Friday, February 4, 2011

Divine Intervention: African Art & Religion at the Michael C. Carlos Museum Through December 4, 2011


This new exhibition at Michael C. Carlos Museum of Emory University illustrates the traditional African belief that works of art function as a bridge between the human and divine worlds. Through its creation or through its use in ritual, a work of art becomes potent, filled with the power of the spirit and ancestral realms, and can effect change and transformation in the lives of human beings.

The exhibition features over 50 works from over twenty African cultures including familiar items such as masks and shrines, and less familiar items like the jacket of a hunter from Mali. Covered with amulets, mirrors, talons, and other objects believed to be imbued with nyama, or ritual potency, the jacket both empowers and protects the hunter. Also included are divining instruments that facilitate human communication with ancestors and other spirits. The works in Divine Intervention illustrate the active nature of African art, in which works of art are not passive representations of deities, ancestors, or spirits, but rather agents of communication between the divine and earthly realms.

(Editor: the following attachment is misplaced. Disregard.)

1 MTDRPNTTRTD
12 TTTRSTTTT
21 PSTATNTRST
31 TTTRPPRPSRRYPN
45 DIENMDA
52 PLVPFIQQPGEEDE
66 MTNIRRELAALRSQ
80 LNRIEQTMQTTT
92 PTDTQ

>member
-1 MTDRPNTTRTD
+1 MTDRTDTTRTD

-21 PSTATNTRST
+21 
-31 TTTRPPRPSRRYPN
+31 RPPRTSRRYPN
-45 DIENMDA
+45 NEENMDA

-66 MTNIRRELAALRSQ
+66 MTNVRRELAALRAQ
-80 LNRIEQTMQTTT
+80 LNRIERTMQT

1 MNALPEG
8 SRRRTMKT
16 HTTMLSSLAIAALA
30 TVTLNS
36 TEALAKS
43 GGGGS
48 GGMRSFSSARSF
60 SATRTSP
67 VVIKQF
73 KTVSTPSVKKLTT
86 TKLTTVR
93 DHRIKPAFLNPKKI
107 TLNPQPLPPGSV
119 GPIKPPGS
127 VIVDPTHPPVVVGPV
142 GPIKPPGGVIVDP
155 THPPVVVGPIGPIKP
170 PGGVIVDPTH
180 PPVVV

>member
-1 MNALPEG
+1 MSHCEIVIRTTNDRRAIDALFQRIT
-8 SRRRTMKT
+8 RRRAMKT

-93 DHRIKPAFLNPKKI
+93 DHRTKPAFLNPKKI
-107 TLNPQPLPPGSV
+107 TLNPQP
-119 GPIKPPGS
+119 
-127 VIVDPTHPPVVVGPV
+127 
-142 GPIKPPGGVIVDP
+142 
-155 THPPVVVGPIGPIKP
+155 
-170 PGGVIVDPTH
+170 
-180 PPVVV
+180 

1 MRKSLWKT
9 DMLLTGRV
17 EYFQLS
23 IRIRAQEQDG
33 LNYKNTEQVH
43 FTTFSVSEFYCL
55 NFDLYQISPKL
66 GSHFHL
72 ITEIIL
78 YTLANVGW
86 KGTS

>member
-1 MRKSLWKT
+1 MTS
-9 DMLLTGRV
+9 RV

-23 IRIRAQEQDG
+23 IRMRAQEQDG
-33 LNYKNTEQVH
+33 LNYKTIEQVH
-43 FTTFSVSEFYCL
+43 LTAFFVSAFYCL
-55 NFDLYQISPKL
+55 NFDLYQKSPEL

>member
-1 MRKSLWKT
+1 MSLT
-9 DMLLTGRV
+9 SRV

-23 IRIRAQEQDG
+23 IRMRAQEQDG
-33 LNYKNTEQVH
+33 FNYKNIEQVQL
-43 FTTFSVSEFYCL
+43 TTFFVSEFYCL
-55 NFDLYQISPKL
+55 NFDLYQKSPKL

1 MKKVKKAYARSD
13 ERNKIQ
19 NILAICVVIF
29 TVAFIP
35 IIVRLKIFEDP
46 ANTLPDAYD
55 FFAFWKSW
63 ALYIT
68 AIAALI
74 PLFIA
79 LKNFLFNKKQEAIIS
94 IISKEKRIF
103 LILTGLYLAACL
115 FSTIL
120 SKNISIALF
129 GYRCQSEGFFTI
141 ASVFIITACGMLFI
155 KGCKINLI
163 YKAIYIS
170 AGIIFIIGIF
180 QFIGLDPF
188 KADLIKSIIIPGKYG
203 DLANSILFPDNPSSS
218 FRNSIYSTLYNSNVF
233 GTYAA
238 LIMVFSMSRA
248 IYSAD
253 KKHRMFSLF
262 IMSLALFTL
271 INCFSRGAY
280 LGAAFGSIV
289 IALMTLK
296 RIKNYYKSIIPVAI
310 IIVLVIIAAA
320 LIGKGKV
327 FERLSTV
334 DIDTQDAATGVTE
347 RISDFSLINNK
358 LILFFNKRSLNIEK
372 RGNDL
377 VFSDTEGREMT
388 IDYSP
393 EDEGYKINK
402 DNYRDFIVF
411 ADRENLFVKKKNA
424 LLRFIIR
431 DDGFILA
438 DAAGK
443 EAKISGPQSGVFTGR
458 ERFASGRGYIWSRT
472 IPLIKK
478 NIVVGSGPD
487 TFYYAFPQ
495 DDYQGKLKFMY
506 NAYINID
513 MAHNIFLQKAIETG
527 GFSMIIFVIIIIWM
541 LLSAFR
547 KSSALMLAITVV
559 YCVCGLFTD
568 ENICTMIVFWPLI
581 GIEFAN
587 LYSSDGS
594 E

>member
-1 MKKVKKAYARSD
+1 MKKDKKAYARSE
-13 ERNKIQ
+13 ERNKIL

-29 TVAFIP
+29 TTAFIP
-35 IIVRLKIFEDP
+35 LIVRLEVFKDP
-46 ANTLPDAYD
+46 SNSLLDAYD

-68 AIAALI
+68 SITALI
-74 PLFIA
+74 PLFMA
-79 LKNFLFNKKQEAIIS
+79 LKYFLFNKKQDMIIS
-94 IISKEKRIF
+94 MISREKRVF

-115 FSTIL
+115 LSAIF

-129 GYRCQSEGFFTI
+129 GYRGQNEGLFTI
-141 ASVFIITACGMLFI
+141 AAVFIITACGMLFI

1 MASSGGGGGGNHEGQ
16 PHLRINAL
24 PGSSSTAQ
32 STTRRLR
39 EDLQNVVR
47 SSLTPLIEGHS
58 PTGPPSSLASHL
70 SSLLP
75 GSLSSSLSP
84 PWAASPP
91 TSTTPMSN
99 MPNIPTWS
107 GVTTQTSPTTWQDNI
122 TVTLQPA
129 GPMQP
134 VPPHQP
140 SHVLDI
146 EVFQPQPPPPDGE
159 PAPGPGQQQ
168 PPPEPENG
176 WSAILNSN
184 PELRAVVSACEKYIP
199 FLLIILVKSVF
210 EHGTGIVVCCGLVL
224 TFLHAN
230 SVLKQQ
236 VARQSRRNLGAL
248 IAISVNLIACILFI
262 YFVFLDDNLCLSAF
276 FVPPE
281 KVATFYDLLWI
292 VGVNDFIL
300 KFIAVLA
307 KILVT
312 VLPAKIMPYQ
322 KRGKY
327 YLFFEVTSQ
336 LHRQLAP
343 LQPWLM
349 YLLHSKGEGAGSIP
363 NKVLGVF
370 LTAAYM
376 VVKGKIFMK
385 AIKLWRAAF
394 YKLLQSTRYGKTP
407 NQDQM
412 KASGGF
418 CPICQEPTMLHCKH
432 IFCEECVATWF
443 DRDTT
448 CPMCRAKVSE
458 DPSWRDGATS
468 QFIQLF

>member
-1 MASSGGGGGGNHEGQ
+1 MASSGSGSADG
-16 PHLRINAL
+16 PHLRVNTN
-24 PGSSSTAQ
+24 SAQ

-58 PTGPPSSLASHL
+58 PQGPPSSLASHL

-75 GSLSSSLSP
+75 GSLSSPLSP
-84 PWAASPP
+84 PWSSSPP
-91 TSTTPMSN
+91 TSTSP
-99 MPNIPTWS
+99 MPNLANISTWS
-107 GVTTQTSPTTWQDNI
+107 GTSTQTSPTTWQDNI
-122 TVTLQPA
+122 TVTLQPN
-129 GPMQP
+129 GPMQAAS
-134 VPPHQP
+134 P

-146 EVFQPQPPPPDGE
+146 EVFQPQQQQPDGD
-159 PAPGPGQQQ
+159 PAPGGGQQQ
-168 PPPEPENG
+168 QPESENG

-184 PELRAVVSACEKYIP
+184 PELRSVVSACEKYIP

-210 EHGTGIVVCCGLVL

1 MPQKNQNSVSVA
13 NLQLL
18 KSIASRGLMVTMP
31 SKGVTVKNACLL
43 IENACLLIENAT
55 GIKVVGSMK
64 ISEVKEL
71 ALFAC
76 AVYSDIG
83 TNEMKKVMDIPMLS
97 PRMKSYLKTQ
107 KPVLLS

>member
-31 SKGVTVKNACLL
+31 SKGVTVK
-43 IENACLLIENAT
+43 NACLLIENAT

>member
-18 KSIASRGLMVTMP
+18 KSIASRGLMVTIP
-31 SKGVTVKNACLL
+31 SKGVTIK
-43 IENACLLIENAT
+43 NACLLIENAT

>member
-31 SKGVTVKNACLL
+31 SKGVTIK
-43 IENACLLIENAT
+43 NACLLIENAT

Michael C. Carlos Museum of Emory University is located at 571 South Kilgo Circle
Atlanta, GA 30322.

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1 Response to "Divine Intervention: African Art & Religion at the Michael C. Carlos Museum Through December 4, 2011"
  1. African Painting Art said...
    February 4, 2011 at 11:57 PM

    Exhibition in Michael C. Carlos Museum Describe the Ancient African Art. The work on African Art in Michael C. Carlos Museum is Excellent. Ancient African Art is viaduct Between Human and heavenly worlds. This work Define the Tradition of African people and Life of Peoples in Africa.

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